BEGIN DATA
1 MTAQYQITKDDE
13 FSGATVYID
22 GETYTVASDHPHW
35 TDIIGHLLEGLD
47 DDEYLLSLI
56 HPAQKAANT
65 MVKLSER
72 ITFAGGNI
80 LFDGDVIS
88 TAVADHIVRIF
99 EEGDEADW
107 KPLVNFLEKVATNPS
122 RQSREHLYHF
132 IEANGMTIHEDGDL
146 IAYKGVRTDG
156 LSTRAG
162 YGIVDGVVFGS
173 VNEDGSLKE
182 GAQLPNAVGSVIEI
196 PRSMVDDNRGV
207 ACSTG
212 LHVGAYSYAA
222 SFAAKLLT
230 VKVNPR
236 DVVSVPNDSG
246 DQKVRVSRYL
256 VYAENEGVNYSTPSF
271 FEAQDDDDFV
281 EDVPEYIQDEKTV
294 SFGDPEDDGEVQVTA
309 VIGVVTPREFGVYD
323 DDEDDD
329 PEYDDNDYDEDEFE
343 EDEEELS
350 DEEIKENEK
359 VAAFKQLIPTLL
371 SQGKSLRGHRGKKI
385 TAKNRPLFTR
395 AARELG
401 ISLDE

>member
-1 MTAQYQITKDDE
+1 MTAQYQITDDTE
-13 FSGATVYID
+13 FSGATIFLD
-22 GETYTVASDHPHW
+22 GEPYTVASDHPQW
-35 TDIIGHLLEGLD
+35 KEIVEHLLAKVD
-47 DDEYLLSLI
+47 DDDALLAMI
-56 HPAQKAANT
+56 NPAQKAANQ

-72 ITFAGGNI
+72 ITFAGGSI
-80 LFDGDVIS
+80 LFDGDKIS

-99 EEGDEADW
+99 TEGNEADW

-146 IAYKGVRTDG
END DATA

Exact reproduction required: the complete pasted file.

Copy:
1 MTAQYQITKDDE
13 FSGATVYID
22 GETYTVASDHPHW
35 TDIIGHLLEGLD
47 DDEYLLSLI
56 HPAQKAANT
65 MVKLSER
72 ITFAGGNI
80 LFDGDVIS
88 TAVADHIVRIF
99 EEGDEADW
107 KPLVNFLEKVATNPS
122 RQSREHLYHF
132 IEANGMTIHEDGDL
146 IAYKGVRTDG
156 LSTRAG
162 YGIVDGVVFGS
173 VNEDGSLKE
182 GAQLPNAVGSVIEI
196 PRSMVDDNRGV
207 ACSTG
212 LHVGAYSYAA
222 SFAAKLLT
230 VKVNPR
236 DVVSVPNDSG
246 DQKVRVSRYL
256 VYAENEGVNYSTPSF
271 FEAQDDDDFV
281 EDVPEYIQDEKTV
294 SFGDPEDDGEVQVTA
309 VIGVVTPREFGVYD
323 DDEDDD
329 PEYDDNDYDEDEFE
343 EDEEELS
350 DEEIKENEK
359 VAAFKQLIPTLL
371 SQGKSLRGHRGKKI
385 TAKNRPLFTR
395 AARELG
401 ISLDE

>member
-1 MTAQYQITKDDE
+1 MTAQYQITDDTE
-13 FSGATVYID
+13 FSGATIFLD
-22 GETYTVASDHPHW
+22 GEPYTVASDHPQW
-35 TDIIGHLLEGLD
+35 KEIVEHLLAKVD
-47 DDEYLLSLI
+47 DDDALLAMI
-56 HPAQKAANT
+56 NPAQKAANQ

-72 ITFAGGNI
+72 ITFAGGSI
-80 LFDGDVIS
+80 LFDGDKIS

-99 EEGDEADW
+99 TEGNEADW

-146 IAYKGVRTDG